At the moment there is no clear favourite. The pro-western groups that united in the “orange” revolution a year ago split in government over how to redistribute assets handed out to favourites of the previous Kuchma regime. This led Yushchenko to sack Yulia Timoshenko from her post as Prime Minister in the summer and appoint Yurii Yekhanurov in her place, a politician prepared to negotiate with the Kremlin. Yushchenko’s accusations that Timoshenko’s populism undermined the economy and her counter-accusations that his entourage was corrupt highlighted the clash between the propaganda and the reality of the new government. On the other hand the pro-Russian party of the regions led by Viktor Yanukovich was unable to capitalise on the crisis in the camp of the reformers. Some of his supporters wanted to do a deal with the government while another wing opposed to the government crystallized in a bloc led by Natalya Vitrenko. It is possible that neither side will win the elections, leading to a fragile coalition government vulnerable to back-stabbing, character assassination and more back-stabbing.
The current stand-off has created even more uncertainty in the situation. On the one hand, Timoshenko has criticized the government for giving in to Russia, leading to a vote of no confidence in the cabinet and another example of the rivalry between her bloc and Yushchenko’s. On the other hand opposition to Russia could provide them with a point of reference, allowing them to put the blame on the internal problems of their big neighbour. Given that Yushchenko’s bloc, which was headed by the pragmatic Yekhanurov, had been open to negotiating with pro-Russian groups, the present conflict could create significant obstacles in Russia’s ability to find a common language with the Ukrainian elite in the future.
Yanukovich also criticized Yushchenko during the crisis, arguing that pro-Russian politicians like himself would be able to win concessions from Russia. The example of Belarus shows this is possible though unlikely – given all the fighting talk about market prices it would be difficult for Gazprom to back down, even if it wanted to. Regardless of who makes up the next government, higher gas prices will undermine Ukrainian industry, which will not be able to compete without cheap gas. And Ukrainian industry is based precisely in the east of the country that seeks close ties with Russia, hitting those groups in Ukraine that back Russia rather than those who back the west. The problem for Russian capital here is not their pangs of conscience for their Ukrainian counterparts. On the contrary, they reason that in crushing Ukrainian competition in the metal sector they will be able to increase their own share of world markets. But if these assets are no longer profitable in the hands of pro-Russian business they might well find themselves in the hands of western capital, whose main bone of contention with Kuchma was his refusal to let foreign capital participate in the privatisation process. The sale of the giant Kryvorozhstal steel plant to Lakshmi Mittal for over $4bn could be a glimpse of things to come, which the Russian elite would rather not contemplate.
It is therefore difficult to predict the configuration of forces that will come out of the elections. In fact it is difficult to predict how the gas conflict itself will develop. It has already led to Ukraine seizing a lighthouse in the Crimea, sparking off a war of words among the military, and to a ban of Russian imports of Ukrainian meat and milk products on the pretext that meat was re-exported from Ukraine even though cream and cheeses were not originally imported from a third country. But events can develop a logic of their own. The lives of the population are of no concern to the elite of Russia, which only sees the corridors of power and the next hand it can play in the gas war, increasing gas prices further after six months.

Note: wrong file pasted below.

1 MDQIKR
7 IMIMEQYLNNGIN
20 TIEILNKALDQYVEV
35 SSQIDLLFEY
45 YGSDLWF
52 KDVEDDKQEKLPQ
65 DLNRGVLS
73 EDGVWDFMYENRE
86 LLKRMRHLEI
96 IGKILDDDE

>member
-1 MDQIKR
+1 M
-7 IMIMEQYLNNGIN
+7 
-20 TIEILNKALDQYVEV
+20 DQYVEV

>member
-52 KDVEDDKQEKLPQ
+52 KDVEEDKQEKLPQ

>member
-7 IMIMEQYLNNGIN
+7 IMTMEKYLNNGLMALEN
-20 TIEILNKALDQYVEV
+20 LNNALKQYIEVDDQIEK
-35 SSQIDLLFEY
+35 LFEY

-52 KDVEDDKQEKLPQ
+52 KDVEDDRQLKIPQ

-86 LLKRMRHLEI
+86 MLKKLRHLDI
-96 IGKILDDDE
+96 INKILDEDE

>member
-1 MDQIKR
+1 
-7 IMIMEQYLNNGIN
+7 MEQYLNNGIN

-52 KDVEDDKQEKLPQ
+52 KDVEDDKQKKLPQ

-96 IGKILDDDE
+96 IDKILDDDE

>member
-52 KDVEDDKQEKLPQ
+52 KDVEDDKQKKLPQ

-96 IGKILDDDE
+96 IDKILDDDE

The impasse of capitalism
The fact is that higher gas prices are against the interests of industry in Russia as well as Ukraine but the government is pressing forward with price liberalization here as well as in transport, electricity and housing. Despite all the twists and turns of the domestic and foreign policy of Russia and her former Soviet satellites the picture everywhere is the same – lying politicians, lower living standards and life expectancy, and industry and oligarchs that cannot compete with western capital. The main reason that Russia’s sphere of influence in central Asia is not unravelling as it is in the Caspian area is the crisis of American imperialism globally. While the collapse of the Soviet Union gave western imperialism a temporary boost the underlying impasse of global capitalism is clear for all to see. None of this is in the interests of the people of any country, who are instinctively disgusted by leaders who viciously carve up the world and then smile and shake hands across a table at international summits.
The USSR was a caricature of socialism. The chauvinism of its national bureaucracies exploded in wars in the Caucasus and in Central Asia as well as in Yugoslavia. But now imperialist rivalry is intensifying national tensions throughout the former USSR at the same time that the ruling class in every country is carrying out the same anti-working class policies domestically. Beneath the indifference to bourgeois politics in Russia and elsewhere, the ugly reality of wars, plunder, price hikes, unemployment and cuts in health and education is creating new conditions for a reaction to imperialism and the necessity of solidarity, working class unity and socialism, with resources and industry owned collectively by the working class, like in the USSR, but controlled democratically, using the internet and modern technology. This is the only future worth fighting for.
January 25, 2006